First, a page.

... 40 Protection of Environment 6 2011-07-01 2011-07-01 false Standard for volatile organic compounds. 60.452 Section 60.452 Protection of Environment ENVIRONMENTAL PROTECTION AGENCY (CONTINUED) AIR... Industrial Surface Coating: Large Appliances § 60.452 Standard for volatile organic compounds. On or...

  1. 40 CFR 60.432 - Standard for volatile organic compounds.

    Code of Federal Regulations, 2010 CFR

    2010-07-01

    ... 40 Protection of Environment 6 2010-07-01 2010-07-01 false Standard for volatile organic compounds. 60.432 Section 60.432 Protection of Environment ENVIRONMENTAL PROTECTION AGENCY (CONTINUED) AIR... Graphic Arts Industry: Publication Rotogravure Printing § 60.432 Standard for volatile organic...

  2. 40 CFR 60.602 - Standard for volatile organic compounds.

    Code of Federal Regulations, 2012 CFR

    2012-07-01

    ... 40 Protection of Environment 7 2012-07-01 2012-07-01 false Standard for volatile organic compounds. 60.602 Section 60.602 Protection of Environment ENVIRONMENTAL PROTECTION AGENCY (CONTINUED) AIR... Synthetic Fiber Production Facilities § 60.602 Standard for volatile organic compounds. On and after...

  3. 40 CFR 60.462 - Standards for volatile organic compounds.

    Code of Federal Regulations, 2011 CFR

    2011-07-01

    ... 40 Protection of Environment 6 2011-07-01 2011-07-01 false Standards for volatile organic compounds. 60.462 Section 60.462 Protection of Environment ENVIRONMENTAL PROTECTION AGENCY (CONTINUED) AIR... Coil Surface Coating § 60.462 Standards for volatile organic compounds. (a) On and after the date...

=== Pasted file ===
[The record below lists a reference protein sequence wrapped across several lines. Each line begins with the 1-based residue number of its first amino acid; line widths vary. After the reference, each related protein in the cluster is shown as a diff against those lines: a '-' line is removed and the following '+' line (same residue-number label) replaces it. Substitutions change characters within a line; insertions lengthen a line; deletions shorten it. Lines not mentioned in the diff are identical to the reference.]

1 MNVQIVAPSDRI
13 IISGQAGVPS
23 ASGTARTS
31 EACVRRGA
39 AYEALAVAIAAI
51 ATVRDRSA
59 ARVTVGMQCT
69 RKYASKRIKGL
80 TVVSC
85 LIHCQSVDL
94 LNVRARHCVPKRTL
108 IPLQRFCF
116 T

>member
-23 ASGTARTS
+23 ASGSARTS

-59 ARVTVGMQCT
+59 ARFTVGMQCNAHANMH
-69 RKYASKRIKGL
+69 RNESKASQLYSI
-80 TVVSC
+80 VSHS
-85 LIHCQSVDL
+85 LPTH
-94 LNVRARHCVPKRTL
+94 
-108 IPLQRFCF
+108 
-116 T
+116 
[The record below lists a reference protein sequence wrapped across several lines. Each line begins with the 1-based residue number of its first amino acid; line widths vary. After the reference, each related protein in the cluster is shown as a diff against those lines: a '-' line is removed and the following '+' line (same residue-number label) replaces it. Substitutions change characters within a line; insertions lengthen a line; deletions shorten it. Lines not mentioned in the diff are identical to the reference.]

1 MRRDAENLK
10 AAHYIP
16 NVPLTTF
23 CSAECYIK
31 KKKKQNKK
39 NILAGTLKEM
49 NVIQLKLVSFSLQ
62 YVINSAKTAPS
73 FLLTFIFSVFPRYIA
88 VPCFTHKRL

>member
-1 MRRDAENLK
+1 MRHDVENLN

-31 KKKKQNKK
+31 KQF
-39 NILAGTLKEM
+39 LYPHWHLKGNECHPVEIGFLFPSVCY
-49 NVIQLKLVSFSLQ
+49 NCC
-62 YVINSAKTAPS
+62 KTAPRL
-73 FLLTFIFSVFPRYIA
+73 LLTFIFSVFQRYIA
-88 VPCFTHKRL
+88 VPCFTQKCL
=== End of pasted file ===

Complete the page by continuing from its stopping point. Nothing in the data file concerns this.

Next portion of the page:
4. 40 CFR 60.432 - Standard for volatile organic compounds.

    Code of Federal Regulations, 2012 CFR

    2012-07-01

    ... 40 Protection of Environment 7 2012-07-01 2012-07-01 false Standard for volatile organic compounds. 60.432 Section 60.432 Protection of Environment ENVIRONMENTAL PROTECTION AGENCY (CONTINUED) AIR... Graphic Arts Industry: Publication Rotogravure Printing § 60.432 Standard for volatile organic...

  5. 40 CFR 60.622 - Standards for volatile organic compounds.

    Code of Federal Regulations, 2012 CFR

    2012-07-01

    ... 40 Protection of Environment 7 2012-07-01 2012-07-01 false Standards for volatile organic compounds. 60.622 Section 60.622 Protection of Environment ENVIRONMENTAL PROTECTION AGENCY (CONTINUED) AIR... Petroleum Dry Cleaners § 60.622 Standards for volatile organic compounds. (a) Each affected...

  6. 40 CFR 60.392 - Standards for volatile organic compounds.

    Code of Federal Regulations, 2014 CFR

    2014-07-01

    ... 40 Protection of Environment 7 2014-07-01 2014-07-01 false Standards for volatile organic compounds. 60.392 Section 60.392 Protection of Environment ENVIRONMENTAL PROTECTION AGENCY (CONTINUED) AIR... Automobile and Light Duty Truck Surface Coating Operations § 60.392 Standards for volatile organic...

  7. 40 CFR 60.582 - Standard for volatile organic compounds.

    Code of Federal Regulations, 2013 CFR

    2013-07-01

    ... 40 Protection of Environment 7 2013-07-01 2013-07-01 false Standard for volatile organic compounds. 60.582 Section 60.582 Protection of Environment ENVIRONMENTAL PROTECTION AGENCY (CONTINUED) AIR... Flexible Vinyl and Urethane Coating and Printing § 60.582 Standard for volatile organic compounds. (a)...

  8. 40 CFR 60.712 - Standards for volatile organic compounds.

    Code of Federal Regulations, 2013 CFR

    2013-07-01

    ... 40 Protection of Environment 7 2013-07-01 2013-07-01 false Standards for volatile organic compounds. 60.712 Section 60.712 Protection of Environment ENVIRONMENTAL PROTECTION AGENCY (CONTINUED) AIR... Magnetic Tape Coating Facilities § 60.712 Standards for volatile organic compounds. Each owner or...